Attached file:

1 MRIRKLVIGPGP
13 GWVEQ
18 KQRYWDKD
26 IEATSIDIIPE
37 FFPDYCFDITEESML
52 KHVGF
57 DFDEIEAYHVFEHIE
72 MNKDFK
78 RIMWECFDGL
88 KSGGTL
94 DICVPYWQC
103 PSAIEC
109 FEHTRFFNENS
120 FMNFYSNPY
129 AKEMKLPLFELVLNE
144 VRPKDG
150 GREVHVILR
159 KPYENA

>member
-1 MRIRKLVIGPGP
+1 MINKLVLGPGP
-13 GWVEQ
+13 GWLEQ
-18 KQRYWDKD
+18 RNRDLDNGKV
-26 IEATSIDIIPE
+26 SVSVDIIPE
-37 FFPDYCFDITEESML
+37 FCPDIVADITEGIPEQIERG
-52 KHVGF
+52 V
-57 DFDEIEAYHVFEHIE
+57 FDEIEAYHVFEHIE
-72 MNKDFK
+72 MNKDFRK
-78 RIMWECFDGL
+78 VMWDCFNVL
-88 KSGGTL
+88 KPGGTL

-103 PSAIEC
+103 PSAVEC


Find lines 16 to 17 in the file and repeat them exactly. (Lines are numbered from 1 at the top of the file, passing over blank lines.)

144 VRPKDG
150 GREVHVILR